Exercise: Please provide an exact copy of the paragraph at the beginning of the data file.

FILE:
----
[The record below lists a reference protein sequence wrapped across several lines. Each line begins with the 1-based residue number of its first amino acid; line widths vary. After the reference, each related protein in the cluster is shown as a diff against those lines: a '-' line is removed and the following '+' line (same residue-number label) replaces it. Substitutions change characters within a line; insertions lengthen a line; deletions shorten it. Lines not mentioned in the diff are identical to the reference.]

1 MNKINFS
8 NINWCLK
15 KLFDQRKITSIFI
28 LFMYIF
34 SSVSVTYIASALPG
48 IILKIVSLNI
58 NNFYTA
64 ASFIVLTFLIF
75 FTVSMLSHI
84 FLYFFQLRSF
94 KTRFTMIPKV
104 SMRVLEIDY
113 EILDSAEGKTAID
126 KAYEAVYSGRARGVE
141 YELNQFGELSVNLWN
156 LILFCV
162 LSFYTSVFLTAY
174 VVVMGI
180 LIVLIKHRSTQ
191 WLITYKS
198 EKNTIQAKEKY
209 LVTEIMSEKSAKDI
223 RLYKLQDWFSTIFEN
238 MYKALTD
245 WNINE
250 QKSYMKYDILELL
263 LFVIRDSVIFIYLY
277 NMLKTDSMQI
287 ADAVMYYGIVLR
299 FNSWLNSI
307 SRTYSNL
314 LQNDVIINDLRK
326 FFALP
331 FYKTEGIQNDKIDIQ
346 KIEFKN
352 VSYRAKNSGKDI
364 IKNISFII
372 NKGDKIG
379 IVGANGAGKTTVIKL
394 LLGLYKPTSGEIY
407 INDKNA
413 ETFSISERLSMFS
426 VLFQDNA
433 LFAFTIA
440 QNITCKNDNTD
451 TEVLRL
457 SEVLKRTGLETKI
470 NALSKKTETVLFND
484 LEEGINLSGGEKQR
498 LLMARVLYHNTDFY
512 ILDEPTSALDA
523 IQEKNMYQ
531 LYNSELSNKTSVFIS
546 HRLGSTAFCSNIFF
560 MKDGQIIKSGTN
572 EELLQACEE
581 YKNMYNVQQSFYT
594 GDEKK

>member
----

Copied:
[The record below lists a reference protein sequence wrapped across several lines. Each line begins with the 1-based residue number of its first amino acid; line widths vary. After the reference, each related protein in the cluster is shown as a diff against those lines: a '-' line is removed and the following '+' line (same residue-number label) replaces it. Substitutions change characters within a line; insertions lengthen a line; deletions shorten it. Lines not mentioned in the diff are identical to the reference.]